Angelina Jolie is not the only person who recently decided to remove her breasts. The winner of Miss Tiffany Universe 2009, Sorrawee "Jazz" Nattee, photocopied Jolie's breast removal mission.
But their purposes were way different.
While the Hollywood actress underwent double mastectomy for health-related reasons, Sorrawee had his silicone implants removed from his surgically constructed breasts so he could enter the monkhood at a temple in his home town last week and follow his pursuit in dhamma.
While Jolie has been applauded for her bravery in removing one of a woman's most important body parts to reduce her cancer risk, the former beauty queen was bombarded with criticism in both the online and offline worlds. While some labelled his decision to enter the monkhood inappropriate and opposed to Buddhism's ordination rules, others supported him by saying everyone should be happy with his choice in life as he has finally found emotional sanctuary in dhamma. At the same time, Sorrawee said he intends to be in the orange robe until his last breath.
After his story made headlines, the abbot of Wat Liab in Songkhla where Sorrawee was ordained came out and explained that Sorrawee himself did not conceal the fact that he once participated in the Miss Tiffany beauty pageant. The abbot also said that he is now 100% man, both physically and emotionally, meaning his ordination is not against any of Buddhism's laws.
Whether we agree or disagree with such a perplexing situation, the controversy does remind us of how much people these days seek solace in dhamma. Especially in this crazy, busy world where bad things happen every single day, dhamma is where a lot of people put their faith _ regardless of religious preferences _ and where people calm their angry souls.
One of my senior colleagues recently pointed out that social network feeds are often full of spiritual teachings. Often, we see a number of our friends posting Lord Buddha's teachings or well thought out dhamma quotations online to remind themselves, as well as others, of how demented the world's citizens have become and how important it is to keep calm, focused and so forth. Peace of mind seems to be what modern people yearn for.
Dhamma lectures and meditation workshops have been mushrooming and are increasingly popular. This sort of activity is not synonymous with the elderly any more, either. Many middle-aged people, and even teenagers, have become more interested in dhamma. People take leave from their family and work errands for several days to join dhamma or meditation sessions to keep themselves peaceful and spiritually healthy so that they can regain their emotional strength and get ready to fight the real world.
Dhamma is certainly a divine thing. It's the universal law that applies to each and every one of us _ irrespective of nationality, religion, gender or age. The concept of self-dependency, for instance, has been emphasised in several religions. While Lord Buddha said one has got to help oneself first before depending on others, Christianity also believes God helps those who help themselves. Some similar dhamma philosophies have been shared by several religions, such as the concept of conscience in Buddhism and the idea of redemption in Christianity.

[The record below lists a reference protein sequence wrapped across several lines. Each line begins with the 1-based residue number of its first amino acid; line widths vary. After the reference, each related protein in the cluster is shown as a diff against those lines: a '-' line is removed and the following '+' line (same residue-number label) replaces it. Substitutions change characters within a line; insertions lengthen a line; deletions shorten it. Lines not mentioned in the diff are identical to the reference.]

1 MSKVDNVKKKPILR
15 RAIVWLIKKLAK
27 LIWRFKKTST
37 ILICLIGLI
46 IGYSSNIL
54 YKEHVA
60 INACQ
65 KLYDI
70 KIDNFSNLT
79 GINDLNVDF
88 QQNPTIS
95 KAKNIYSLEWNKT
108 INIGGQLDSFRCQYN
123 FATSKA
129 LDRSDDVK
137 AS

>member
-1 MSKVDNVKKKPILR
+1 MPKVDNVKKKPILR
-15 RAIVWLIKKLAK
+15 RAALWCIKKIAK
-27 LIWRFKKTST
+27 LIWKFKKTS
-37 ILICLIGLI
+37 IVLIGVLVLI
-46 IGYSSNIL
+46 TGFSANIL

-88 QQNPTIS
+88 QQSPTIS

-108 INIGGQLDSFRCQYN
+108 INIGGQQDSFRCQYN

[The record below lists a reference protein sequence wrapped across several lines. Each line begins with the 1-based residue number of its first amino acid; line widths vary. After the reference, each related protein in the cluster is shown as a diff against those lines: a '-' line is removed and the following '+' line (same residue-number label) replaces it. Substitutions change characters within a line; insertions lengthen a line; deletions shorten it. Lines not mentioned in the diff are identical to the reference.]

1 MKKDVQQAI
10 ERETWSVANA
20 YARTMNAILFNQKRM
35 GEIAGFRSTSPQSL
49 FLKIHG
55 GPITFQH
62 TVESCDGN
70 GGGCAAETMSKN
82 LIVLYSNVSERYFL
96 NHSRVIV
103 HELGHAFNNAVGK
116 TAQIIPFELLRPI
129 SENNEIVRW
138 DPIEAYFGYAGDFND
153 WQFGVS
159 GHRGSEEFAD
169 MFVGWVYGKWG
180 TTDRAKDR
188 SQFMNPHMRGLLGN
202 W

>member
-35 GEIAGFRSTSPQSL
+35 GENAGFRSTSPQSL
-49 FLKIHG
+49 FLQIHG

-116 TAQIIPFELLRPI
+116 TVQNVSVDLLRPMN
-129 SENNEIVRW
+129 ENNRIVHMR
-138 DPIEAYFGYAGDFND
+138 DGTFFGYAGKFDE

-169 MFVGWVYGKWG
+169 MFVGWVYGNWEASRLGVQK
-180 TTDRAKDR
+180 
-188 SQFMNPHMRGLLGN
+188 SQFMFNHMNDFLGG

And because dhamma is heavenly truth, those who seek consolation in it _ regardless of their sexual orientation, nationality, social status or anything else _ should be appreciated, for they are in search of and perhaps about to discover a way to lead happy and peaceful lives. And many of these people should be regarded as being fortunate that they eventually find a pursuit that they can rely on for the rest of their lives. Sorrawee might be one of these people. We should simply be happy for him.
Well, yes, the newly ordained monk was once tagged a transsexual. Back then, he entered a transgender beauty contest to make his parents happy. He got himself involved in showbiz and was entangled in several fights with several other transsexuals due to their different opinions on certain subjects.
But there is nothing we _ nor he _ can do about it. There is no way Sorrawee can fix his past. The best way he can deal with it is to let bygones be bygones and start his life anew along the passage he chooses to walk. This route might not be a bed of roses. It might be full of criticism, negative comments and misunderstanding. But he now chooses to accept them and brave them all.
Seeing Sorawee doing such a courageous thing, we should applaud and support him, just as we do Jolie, and leave him alone in a world of peace many of us might not even be able to comprehend.
On television, Sorrawee appeared at peace despite being in front of cameras. He spoke mostly on Buddhist teachings and this might, more or less, show that he has changed and has been able to indeed put dhamma into practice.
No one can tell if his dedication to dhamma will last. Neither do we know whether the monk will cause a blemish on Buddhism, but for the time being, at least his peace of mind was expressed through the way he presented himself and we should look at this situation from an understanding point of view.
This is because, after all, dhamma is the universal law of nature. And in nature, we should respect each other.
Arusa is Muse editor, Bangkok Post.
About the author
- Writer: Arusa Pisuthipan